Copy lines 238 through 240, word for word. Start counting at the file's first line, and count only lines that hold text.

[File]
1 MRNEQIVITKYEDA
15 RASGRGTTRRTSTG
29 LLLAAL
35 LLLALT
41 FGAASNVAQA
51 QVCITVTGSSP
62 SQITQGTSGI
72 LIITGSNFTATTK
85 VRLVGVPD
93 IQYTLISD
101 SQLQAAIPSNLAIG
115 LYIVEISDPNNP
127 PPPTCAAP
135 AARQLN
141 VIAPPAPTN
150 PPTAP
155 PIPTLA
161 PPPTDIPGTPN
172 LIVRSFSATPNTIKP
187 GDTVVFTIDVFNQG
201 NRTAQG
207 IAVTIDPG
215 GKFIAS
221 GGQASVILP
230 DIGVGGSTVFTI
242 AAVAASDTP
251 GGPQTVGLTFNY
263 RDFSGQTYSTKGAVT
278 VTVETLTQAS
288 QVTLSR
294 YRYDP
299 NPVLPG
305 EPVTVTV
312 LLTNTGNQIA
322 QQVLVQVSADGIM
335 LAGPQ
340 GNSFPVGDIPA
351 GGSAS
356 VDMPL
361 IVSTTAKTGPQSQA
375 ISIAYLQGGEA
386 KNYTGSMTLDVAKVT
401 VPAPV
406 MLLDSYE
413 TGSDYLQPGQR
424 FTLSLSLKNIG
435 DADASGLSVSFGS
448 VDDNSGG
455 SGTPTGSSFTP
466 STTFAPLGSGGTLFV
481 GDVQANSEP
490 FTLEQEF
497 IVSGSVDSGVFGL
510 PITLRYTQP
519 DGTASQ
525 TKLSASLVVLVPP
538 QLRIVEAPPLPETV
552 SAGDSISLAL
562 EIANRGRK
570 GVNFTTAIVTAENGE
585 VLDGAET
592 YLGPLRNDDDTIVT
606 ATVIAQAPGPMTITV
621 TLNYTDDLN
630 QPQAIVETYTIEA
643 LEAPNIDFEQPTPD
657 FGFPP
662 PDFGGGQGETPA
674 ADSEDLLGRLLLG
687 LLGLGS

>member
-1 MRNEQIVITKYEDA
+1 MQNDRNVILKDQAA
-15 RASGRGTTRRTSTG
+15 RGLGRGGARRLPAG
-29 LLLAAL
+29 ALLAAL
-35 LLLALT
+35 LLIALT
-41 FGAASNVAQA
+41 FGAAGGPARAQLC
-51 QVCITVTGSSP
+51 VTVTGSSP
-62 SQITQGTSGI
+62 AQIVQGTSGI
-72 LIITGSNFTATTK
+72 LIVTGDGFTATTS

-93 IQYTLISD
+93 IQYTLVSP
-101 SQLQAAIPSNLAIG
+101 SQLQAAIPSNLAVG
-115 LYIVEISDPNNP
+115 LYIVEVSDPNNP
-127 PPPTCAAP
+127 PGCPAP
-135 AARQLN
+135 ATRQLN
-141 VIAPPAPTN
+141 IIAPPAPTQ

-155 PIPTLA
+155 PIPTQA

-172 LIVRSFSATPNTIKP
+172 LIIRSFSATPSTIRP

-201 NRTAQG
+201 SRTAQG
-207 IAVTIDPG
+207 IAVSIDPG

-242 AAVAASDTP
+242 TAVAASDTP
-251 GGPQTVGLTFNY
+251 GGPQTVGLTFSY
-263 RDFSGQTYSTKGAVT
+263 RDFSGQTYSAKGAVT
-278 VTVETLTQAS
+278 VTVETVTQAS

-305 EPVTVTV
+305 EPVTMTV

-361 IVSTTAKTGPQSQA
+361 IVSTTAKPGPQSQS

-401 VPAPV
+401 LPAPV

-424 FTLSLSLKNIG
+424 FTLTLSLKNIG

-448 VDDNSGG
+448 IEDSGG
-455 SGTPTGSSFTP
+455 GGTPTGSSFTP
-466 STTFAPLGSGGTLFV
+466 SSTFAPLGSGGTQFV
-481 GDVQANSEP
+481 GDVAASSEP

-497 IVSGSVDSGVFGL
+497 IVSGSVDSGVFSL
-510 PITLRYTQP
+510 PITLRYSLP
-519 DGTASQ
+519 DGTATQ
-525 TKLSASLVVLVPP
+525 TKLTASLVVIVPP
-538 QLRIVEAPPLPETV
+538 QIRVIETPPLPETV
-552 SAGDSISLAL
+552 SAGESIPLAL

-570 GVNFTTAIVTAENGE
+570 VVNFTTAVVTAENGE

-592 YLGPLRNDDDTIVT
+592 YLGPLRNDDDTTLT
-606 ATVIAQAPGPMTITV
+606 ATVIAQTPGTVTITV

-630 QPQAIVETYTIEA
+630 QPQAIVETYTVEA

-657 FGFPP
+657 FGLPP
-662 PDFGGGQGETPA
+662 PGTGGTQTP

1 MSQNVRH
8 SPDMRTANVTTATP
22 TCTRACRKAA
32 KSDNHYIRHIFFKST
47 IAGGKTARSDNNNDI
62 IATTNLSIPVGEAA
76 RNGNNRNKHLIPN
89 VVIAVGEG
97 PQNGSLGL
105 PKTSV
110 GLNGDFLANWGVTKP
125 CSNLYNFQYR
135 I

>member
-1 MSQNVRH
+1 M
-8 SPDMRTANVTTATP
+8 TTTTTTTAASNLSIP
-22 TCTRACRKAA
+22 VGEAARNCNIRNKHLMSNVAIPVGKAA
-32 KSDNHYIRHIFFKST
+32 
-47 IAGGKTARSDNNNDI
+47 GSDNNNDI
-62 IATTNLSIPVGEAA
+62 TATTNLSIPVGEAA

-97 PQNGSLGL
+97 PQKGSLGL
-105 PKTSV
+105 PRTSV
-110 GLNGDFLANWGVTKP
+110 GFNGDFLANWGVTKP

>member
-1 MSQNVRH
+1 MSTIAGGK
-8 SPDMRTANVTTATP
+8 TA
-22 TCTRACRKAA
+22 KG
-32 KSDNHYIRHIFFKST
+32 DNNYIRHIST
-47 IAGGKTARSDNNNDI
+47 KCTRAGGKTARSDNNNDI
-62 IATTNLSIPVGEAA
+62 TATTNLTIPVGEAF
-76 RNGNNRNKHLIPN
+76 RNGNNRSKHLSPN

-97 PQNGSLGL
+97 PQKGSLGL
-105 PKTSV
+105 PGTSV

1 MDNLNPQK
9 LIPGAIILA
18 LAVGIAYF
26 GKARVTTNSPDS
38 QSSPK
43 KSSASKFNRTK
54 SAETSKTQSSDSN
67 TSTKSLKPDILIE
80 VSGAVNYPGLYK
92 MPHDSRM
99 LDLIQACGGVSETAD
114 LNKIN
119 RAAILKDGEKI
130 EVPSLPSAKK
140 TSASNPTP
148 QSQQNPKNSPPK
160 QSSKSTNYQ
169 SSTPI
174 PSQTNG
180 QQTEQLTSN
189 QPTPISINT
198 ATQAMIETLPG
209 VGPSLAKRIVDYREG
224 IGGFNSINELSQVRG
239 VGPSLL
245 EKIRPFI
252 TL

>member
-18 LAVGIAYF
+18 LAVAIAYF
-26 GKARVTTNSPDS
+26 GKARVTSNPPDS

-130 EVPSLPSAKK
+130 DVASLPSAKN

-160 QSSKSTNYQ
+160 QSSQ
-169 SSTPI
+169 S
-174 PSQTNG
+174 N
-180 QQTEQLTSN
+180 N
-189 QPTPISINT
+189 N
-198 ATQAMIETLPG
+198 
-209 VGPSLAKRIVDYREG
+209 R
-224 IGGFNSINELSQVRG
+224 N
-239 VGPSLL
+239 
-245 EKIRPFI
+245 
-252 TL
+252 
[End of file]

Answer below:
+26 GKARVTSNPPDS

-130 EVPSLPSAKK
+130 DVASLPSAKN